Why migratory birds deserve their own day (twice a year)

By Luciano Lima and Peu Lage

Who has never thought to leave all the difficulties behind and embark on a trip to a sunny, cozy place, full of different characteristics of what you are accustomed in your city? And why not share this journey with more companions, to give you that support during the trip, and taking the opportunity to make strategic stops during the trip? Or maybe even find a partner and enjoy this new place in the company of someone who shares the same interests as you?

Believe it or not there is a lot of animals out there that does this kind of adventure every year. Around the world diverse species move enormous distances to go to appropriate places to reproduce and/or feed. Examples of epic journeys and emotions that any adventurer would give anything to be able to do are not uncommon in the lives of these, often tiny, beings. Although many groups of animals, such as fish, butterflies and even mammals, migrate, birds have taken this phenomenon to the extreme.

A great example is thongs – anyone who lives or vacations on the beach may have seen one of them walking in the sand chasing after some crab with their thin, very agile, legs. Bollards and shorebirds form a group of birds that usually inhabit coastal regions and include diverse migratory species. Shorebirds, for example, also reproduce in the summer of the Canadian tundra and migrates as soon as the cold season begins to approach Tierra del Fuego in Argentina. On the way, it makes strategic stops to “refuel” in different points of the coast of Brazil, especially in the coast of Pará and of Rio Grande do Sul. Back and forth, annually this species runs unbelievable 29,000 km.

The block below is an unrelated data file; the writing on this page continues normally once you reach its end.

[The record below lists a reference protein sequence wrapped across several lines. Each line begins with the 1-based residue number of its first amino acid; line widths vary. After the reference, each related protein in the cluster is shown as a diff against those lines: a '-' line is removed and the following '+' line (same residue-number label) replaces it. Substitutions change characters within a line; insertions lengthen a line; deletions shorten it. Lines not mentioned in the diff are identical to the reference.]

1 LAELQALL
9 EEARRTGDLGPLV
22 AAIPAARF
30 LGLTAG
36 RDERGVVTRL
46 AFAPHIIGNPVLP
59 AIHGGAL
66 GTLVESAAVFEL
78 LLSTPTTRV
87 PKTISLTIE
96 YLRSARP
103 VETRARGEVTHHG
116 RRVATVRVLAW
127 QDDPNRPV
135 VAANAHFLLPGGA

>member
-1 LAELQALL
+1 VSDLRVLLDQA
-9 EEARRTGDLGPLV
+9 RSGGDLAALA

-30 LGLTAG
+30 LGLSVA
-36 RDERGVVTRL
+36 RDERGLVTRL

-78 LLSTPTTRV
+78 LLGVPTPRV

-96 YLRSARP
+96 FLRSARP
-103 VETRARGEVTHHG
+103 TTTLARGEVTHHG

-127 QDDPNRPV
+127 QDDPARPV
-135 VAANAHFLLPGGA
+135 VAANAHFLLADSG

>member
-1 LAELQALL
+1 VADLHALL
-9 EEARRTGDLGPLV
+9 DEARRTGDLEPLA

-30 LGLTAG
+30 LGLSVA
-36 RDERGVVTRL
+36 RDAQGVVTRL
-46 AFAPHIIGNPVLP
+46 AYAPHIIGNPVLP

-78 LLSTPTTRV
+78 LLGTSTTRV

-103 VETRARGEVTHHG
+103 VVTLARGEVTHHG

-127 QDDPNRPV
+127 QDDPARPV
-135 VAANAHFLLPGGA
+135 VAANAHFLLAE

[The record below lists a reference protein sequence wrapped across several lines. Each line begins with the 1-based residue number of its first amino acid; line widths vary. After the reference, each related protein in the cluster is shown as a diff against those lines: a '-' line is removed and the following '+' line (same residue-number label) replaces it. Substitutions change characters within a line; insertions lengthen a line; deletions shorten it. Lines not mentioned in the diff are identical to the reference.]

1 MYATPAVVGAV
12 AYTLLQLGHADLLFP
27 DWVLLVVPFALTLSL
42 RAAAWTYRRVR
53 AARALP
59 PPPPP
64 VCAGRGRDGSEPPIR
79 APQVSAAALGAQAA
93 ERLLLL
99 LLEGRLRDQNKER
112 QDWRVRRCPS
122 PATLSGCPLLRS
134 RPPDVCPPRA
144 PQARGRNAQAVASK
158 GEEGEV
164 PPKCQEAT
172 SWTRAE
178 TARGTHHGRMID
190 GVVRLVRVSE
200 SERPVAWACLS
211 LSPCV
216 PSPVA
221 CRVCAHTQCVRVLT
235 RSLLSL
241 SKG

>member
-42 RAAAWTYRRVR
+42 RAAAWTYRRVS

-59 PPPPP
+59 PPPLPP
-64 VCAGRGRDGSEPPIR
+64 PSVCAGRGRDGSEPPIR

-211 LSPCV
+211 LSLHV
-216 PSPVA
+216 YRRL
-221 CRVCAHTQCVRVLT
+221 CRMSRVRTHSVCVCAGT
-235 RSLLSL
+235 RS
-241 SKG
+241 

Bare-throated bellbird is a species of bird that inhabits the Atlantic Forest exclusively, but also likes to travel, and just as the tortoise is driven by the search for more favourable conditions for survival. In the Paraty region, research from the Bird Observatory based on Fazenda Bananal (Bee+Hive member) showed that the species moves between lower and higher areas of the Serra da Bocaina, accompanying the fruiting of the juçara palm, one of its main foods (and protection from illegal harvesting).

Sometimes we see in the paradisiacal beaches of Trancoso – where Pousada Tutabel and our Private Natural Heritage Reserve (RPPN) Rio do Brasil are located – groups of these incredible birds walk in the white sand to the taste of the breeze and the always bright sun of the extreme south of Bahia. Smart fellas, right?

But far beyond these epic journeys, as they migrate from one region to another, birds literally connect different corners of the planet – and this has important consequences for ecosystems, many of which directly affect people. Despite their importance, migratory birds must face man-made threats that are becoming almost insurmountable obstacles in their journeys. Problems ranging from hunting to global climate change have led in recent years to a drastic reduction in the populations of many species, many of which are now considered seriously endangered – including shorebirds.

In order to draw people’s attention to the importance of the phenomenon of bird migration, the World Migratory Bird Day is celebrated annually on two dates, the second Saturday in May and the second Saturday in October, which are the main migration times of birds. These events have an internet page – www.worldmigratorybirdday.org – that highlights activities scheduled to occur around the World. In addition to participating in some activity, you can help migratory birds in a variety of ways, including by supporting initiatives that seek to protect birds and their habitats, or by informing each other more and sharing information that encourage others to take care of one of the most important phenomena of the animal kingdom.